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Anonymous
(Login Xenophon_Albanoi)

Re: Albanian language .

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December 30 2007, 2:06 PM 

Historical considerations

Indeed, the center of the Albanians remained the river Mat, and in 1079 AD they are recorded in the territory between Ohrid and Thessalonika as well as in Epirus.

Furthermore, the major Tosk-Gheg dialect division is based on the course of the Shkumbin River, a seasonal stream that lay near the old Via Egnatia. Since rhotacism postdates the dialect division, it is reasonable that the major dialect division occurred after the christianization of the Roman Empire (4th c. AD) and before the eclipse of the East-West land-based trade route by Venetian seapower (10th c. AD).

References to the existence of Albanian as a distinct language survive from the 1300s, but without recording any specific words. The oldest surviving documents written in Albanian are the "Formula e Pagëzimit" (Baptismal formula), "Un'te paghesont' pr'emenit t'Atit e t'Birit e t'Spirit Senit." (I baptize thee in the name of the Father, and the Son, and the Holy Spirit) recorded by Pal Engjelli, Bishop of Durres in 1462 in the Gheg dialect, and some New Testament verses from that period.

The oldest known Albanian printed book, Meshari [5] or missal, was written by Gjon Buzuku, a Roman Catholic cleric, in 1555. The first Albanian school is believed to have been opened by Franciscans in 1638 in Pdhanë. In 1635, Frang Bardhi wrote the first Latin-Albanian dictionary.
http://en.wikipedia.org/wiki/Albanian_language

 
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Anonymous
(Login Xenophon_Albanoi)

Re: Albanian language .

Score 5.0 (1 person)
December 30 2007, 2:09 PM 

References

1. ^ a b c Gheg 2,779,246 + Tosk 2,980,000 + Arbereshe 80,000 + Arvanitika 150,000 = 5,989,246. (Ethnologue, 2005)
Gordon, Raymond G., Jr. (ed.), 2005. Ethnologue: Languages of the World, Fifteenth edition. Dallas, Tex.: SIL International. Online version: http://www.ethnologue.com/.
2. ^ Of the Albanian Language - William Martin Leake, London, 1814.
3. ^ ANCIENT ALBANIA INHABITED BY ILLYRIANS-Chapter 36 : Turmoil In The Balkans - Romania, Bulgaria, Albania and Greece Part Three - Albania
4. ^ Vladimir Orel (2000) links the word to an unattested Vulgar Latin *melettum, which is unconvincing, unless if from Greek. J.P. Mallory and D.Q. Adams (1997) have the word as a native development, from *melítiā, a form also considered to underly Greek mélissa; however, that form is believed to give Albanina mjalcë "bee", which is a native word and derivative of mjaltë "honey" (< Proto-Albanian *melita). In any case, the word does not appear to be native to Albanian.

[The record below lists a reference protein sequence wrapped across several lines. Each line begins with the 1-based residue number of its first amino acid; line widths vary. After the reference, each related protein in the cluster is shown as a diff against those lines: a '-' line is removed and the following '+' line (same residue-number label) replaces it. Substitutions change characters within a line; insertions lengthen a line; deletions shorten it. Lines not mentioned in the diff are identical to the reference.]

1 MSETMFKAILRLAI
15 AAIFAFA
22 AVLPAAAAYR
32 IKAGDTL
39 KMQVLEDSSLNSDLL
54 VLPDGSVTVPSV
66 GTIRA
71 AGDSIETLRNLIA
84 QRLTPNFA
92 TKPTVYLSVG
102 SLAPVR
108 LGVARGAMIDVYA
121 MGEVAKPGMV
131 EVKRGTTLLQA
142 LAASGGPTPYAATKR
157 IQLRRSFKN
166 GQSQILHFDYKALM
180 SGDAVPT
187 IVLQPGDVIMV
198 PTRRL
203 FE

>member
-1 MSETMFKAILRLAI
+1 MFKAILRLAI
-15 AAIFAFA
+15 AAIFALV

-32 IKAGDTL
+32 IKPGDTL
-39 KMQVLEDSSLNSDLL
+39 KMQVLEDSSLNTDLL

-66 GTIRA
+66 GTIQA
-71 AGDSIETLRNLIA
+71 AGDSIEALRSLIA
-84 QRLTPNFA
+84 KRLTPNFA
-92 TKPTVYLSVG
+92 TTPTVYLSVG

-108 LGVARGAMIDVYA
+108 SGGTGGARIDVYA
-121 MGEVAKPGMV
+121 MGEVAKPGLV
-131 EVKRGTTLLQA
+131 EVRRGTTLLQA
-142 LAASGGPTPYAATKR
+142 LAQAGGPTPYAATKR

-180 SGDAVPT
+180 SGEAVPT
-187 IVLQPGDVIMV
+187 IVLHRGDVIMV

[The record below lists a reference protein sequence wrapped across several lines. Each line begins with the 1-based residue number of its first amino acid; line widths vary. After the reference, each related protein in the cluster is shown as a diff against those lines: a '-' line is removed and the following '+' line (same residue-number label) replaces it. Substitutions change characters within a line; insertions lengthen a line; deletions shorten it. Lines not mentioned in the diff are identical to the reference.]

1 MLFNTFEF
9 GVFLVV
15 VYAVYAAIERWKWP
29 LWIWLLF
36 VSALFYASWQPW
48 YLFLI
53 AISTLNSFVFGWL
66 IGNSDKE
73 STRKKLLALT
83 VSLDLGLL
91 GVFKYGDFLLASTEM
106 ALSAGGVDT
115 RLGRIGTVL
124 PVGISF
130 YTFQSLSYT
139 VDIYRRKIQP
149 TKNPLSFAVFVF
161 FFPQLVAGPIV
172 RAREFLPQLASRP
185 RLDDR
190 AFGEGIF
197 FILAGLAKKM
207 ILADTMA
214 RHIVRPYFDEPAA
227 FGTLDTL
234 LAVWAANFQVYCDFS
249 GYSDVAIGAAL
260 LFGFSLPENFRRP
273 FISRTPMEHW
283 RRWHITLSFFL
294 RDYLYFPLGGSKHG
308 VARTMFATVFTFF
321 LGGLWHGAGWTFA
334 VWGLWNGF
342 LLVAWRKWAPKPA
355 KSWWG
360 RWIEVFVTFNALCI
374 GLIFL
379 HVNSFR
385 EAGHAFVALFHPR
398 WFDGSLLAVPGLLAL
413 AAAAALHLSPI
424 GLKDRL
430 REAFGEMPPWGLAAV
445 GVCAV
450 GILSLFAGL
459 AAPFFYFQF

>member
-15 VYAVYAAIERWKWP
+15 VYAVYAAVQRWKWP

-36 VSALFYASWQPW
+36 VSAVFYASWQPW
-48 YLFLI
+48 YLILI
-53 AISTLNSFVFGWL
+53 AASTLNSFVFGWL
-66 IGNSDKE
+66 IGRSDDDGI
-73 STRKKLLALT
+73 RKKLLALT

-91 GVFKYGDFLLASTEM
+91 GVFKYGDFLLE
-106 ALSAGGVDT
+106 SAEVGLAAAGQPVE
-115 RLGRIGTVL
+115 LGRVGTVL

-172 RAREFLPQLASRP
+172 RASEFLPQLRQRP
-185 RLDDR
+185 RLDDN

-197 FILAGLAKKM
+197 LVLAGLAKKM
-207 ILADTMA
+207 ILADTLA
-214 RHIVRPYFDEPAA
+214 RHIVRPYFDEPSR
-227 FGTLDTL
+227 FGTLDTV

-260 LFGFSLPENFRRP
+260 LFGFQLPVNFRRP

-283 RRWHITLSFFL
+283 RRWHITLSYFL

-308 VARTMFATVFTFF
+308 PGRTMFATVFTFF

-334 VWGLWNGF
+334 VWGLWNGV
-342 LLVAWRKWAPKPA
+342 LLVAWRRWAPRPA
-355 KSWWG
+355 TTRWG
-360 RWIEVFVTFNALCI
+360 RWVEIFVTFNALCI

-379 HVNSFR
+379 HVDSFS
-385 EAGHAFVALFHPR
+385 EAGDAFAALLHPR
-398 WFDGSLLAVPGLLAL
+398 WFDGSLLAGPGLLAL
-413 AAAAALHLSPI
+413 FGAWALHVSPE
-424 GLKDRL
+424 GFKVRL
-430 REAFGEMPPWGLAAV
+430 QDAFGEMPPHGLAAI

5. ^ The word fat has both the meaning of "fate, luck" and "groom, husband". This may indicate two separate words that are homophones, one derived from Gothic and the other from Latin fātum; although, Orel (2000) sees them as the same word. However, it is worth noting that Albanian shortë "fate; spouse, wife" mirrors the dichotomy in meaning of fat but is considered to stem from one single source - Latin sortem "fate".
6. ^ Comrie, Bernard. "The Indo-European Linguistic Family: Genetic and Typological Perspectives". The Indo-European Languages. ed. Anna Giacalone Ramat and Paolo Ramat. London: Routledge, 1998.
7. ^ Labov, William. Principles of Linguistic Change, vol. 1: Internal Factors (Oxford, UK: Blackwell) 1994.
8. ^ Mallory, J.P. and D.Q. Adams. Encyclopedia of Indo-European Culture. (London: Fitzroy Dearborn) 1997: 9.
9. ^ Sergent, Bernard. Les Indo-Européens : histoire, langues, mythes. Paris: Payot, 1995, p. 102-4.
10. ^ "Messapian Language". [1].
11. ^ "Messapian Language". [2].
12. ^ Orel, Vladimir. A Concise Historical Grammar of the Albanian Language: Reconstruction of Proto-Albanian. Leiden: Brill, 2000.
13. ^ Mallory, J.P. and D.Q. Adams. "Illyrian Language". Encyclopedia of Indo-European Culture. (London: Fitzroy Dearborn) 1997: 288.
14. ^ "Messapian Language". [3].
15. ^ Polomé, Edgar C. "Balkan Languages (Illyrian, Thracian and Daco-Moesian)". The Cambridge Ancient History, vol. III, part 1, eds. J. Boardman et al. Cambridge, UK: Cambridge University Press, 1982: 866-888.
16. ^ "Centum-Satem isogloss". [4].
17. ^ Mallory, J.P. and D.Q. Adams: 379.
18. ^ The Albanians migrated in the 14th century to Venise, in the 15th century to Ancona and Recanati (Marche), and to Sicily and all across the South.
http://en.wikipedia.org/wiki/Albanian_language

 
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Anonymous
(Login Xenophon_Albanoi)

Re: Albanian language .

Score 5.0 (1 person)
December 30 2007, 2:10 PM 

Bibliography

* Encyclopædia Britannica, edition 15 (1985). Article: Albanian language
* Huld, Martin E. Basic Albanian Etymologies. Columbus, OH: Slavica Publishers, 1984.
* Mallory, J.P. and D.Q. Adams, Encyclopedia of Indo-European Culture. London: Fitzroy Dearborn, 1997.
* Martin Camaj, Albanian Grammar, Otto Harrassowitz, Wiesbaden
* Orel, Vladimir. A Concise Historical Grammar of the Albanian Language: Reconstruction of Proto-Albanian. Leiden: Brill, 2000.
http://en.wikipedia.org/wiki/Albanian_language

 
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geti
(Login geti)

lol (again)

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November 17 2008, 9:29 AM 

talking too much whith your self it may domage some of your brain areas :p
coman man let someone talk not allways u and averyone can go on wiki no need of u to show us the link.

 
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